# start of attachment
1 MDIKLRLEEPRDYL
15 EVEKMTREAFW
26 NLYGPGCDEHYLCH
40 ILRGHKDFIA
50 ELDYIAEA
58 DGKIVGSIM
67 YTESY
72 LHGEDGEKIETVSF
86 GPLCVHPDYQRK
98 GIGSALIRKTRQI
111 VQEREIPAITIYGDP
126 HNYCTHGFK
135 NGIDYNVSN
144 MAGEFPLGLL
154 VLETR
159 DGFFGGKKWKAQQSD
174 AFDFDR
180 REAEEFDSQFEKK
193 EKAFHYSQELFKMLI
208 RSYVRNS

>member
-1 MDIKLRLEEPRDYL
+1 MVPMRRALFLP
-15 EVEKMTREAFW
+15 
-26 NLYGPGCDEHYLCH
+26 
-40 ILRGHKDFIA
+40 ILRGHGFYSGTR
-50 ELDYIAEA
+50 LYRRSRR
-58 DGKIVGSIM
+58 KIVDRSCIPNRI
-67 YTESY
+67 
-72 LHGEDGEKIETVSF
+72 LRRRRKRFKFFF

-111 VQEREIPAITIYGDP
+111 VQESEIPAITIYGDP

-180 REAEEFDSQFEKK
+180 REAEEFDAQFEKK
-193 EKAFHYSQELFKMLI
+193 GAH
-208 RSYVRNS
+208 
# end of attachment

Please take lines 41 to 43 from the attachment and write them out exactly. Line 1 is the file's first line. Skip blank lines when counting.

+180 REAEEFDAQFEKK
-193 EKAFHYSQELFKMLI
+193 GAH